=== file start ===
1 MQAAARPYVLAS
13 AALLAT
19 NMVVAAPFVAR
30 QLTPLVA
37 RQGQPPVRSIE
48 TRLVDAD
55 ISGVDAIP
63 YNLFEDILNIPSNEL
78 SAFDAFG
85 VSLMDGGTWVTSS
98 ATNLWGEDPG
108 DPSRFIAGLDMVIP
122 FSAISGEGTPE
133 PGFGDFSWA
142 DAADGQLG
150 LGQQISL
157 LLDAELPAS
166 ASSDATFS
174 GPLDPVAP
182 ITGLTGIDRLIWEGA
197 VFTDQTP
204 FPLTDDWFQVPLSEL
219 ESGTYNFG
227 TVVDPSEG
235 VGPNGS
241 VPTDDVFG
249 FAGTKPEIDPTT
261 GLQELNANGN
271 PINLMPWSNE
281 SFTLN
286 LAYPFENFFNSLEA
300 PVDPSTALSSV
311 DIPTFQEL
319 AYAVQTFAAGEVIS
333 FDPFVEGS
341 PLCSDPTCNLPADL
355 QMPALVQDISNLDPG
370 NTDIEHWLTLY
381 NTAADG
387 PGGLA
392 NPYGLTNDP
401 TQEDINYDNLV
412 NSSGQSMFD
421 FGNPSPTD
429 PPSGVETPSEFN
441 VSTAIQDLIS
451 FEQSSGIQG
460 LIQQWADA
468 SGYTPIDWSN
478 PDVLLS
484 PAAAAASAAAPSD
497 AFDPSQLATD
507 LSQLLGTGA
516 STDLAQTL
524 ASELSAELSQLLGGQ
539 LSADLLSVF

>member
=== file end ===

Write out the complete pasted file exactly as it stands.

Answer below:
1 MQAAARPYVLAS
13 AALLAT
19 NMVVAAPFVAR
30 QLTPLVA
37 RQGQPPVRSIE
48 TRLVDAD
55 ISGVDAIP
63 YNLFEDILNIPSNEL
78 SAFDAFG
85 VSLMDGGTWVTSS
98 ATNLWGEDPG
108 DPSRFIAGLDMVIP
122 FSAISGEGTPE
133 PGFGDFSWA
142 DAADGQLG
150 LGQQISL
157 LLDAELPAS
166 ASSDATFS
174 GPLDPVAP
182 ITGLTGIDRLIWEGA
197 VFTDQTP
204 FPLTDDWFQVPLSEL
219 ESGTYNFG
227 TVVDPSEG
235 VGPNGS
241 VPTDDVFG
249 FAGTKPEIDPTT
261 GLQELNANGN
271 PINLMPWSNE
281 SFTLN
286 LAYPFENFFNSLEA
300 PVDPSTALSSV
311 DIPTFQEL
319 AYAVQTFAAGEVIS
333 FDPFVEGS
341 PLCSDPTCNLPADL
355 QMPALVQDISNLDPG
370 NTDIEHWLTLY
381 NTAADG
387 PGGLA
392 NPYGLTNDP
401 TQEDINYDNLV
412 NSSGQSMFD
421 FGNPSPTD
429 PPSGVETPSEFN
441 VSTAIQDLIS
451 FEQSSGIQG
460 LIQQWADA
468 SGYTPIDWSN
478 PDVLLS
484 PAAAAASAAAPSD
497 AFDPSQLATD
507 LSQLLGTGA
516 STDLAQTL
524 ASELSAELSQLLGGQ
539 LSADLLSVF

>member